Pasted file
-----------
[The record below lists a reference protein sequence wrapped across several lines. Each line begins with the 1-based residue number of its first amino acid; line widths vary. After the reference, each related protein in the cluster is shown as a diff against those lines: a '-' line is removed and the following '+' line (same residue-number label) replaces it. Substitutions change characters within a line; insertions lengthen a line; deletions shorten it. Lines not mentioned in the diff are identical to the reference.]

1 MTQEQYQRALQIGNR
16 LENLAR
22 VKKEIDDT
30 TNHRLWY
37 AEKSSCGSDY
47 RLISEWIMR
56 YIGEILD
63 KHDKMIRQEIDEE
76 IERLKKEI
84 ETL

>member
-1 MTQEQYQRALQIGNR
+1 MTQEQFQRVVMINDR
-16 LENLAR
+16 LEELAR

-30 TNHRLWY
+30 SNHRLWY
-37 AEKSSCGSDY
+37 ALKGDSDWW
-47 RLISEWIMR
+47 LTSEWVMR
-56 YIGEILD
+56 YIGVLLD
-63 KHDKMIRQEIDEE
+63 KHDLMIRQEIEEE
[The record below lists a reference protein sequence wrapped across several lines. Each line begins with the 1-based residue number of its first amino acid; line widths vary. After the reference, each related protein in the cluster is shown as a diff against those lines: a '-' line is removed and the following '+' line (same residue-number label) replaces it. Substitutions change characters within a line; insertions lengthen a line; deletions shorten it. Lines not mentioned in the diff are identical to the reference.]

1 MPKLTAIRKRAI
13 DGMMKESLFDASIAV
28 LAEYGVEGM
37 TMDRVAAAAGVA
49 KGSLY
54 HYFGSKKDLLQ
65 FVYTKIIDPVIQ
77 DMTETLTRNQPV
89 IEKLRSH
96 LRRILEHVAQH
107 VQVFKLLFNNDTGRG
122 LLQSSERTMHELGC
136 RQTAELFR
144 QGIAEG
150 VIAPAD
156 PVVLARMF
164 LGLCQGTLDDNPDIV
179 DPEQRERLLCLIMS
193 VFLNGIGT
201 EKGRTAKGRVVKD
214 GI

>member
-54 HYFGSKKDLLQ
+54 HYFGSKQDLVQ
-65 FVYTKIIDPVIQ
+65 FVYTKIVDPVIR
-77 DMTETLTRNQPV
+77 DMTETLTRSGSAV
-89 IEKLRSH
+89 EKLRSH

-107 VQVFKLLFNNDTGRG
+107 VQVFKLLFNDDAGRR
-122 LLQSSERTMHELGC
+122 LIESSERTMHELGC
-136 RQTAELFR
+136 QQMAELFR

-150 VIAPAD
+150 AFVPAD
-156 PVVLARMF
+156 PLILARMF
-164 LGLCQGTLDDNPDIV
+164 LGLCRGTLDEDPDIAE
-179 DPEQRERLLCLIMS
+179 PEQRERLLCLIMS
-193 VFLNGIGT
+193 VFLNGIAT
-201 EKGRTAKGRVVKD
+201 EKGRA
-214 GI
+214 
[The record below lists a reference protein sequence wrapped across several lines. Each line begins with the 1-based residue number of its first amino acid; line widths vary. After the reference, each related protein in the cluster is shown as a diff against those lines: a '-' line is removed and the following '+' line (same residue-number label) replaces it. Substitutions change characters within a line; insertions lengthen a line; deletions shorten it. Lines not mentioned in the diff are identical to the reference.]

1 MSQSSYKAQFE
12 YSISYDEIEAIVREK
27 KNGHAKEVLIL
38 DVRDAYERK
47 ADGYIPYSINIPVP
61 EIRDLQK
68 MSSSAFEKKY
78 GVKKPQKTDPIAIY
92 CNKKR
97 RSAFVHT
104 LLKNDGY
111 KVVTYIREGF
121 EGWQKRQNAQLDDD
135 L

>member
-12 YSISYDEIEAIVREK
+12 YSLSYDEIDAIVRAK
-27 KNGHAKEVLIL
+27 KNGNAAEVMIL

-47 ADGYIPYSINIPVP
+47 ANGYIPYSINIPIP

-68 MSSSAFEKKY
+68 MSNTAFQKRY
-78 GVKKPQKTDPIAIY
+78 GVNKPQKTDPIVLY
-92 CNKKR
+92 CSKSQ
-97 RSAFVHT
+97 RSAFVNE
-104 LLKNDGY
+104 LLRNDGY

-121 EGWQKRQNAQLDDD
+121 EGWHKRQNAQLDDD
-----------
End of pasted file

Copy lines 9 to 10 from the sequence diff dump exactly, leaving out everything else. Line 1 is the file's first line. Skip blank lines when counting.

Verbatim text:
63 KHDKMIRQEIDEE
76 IERLKKEI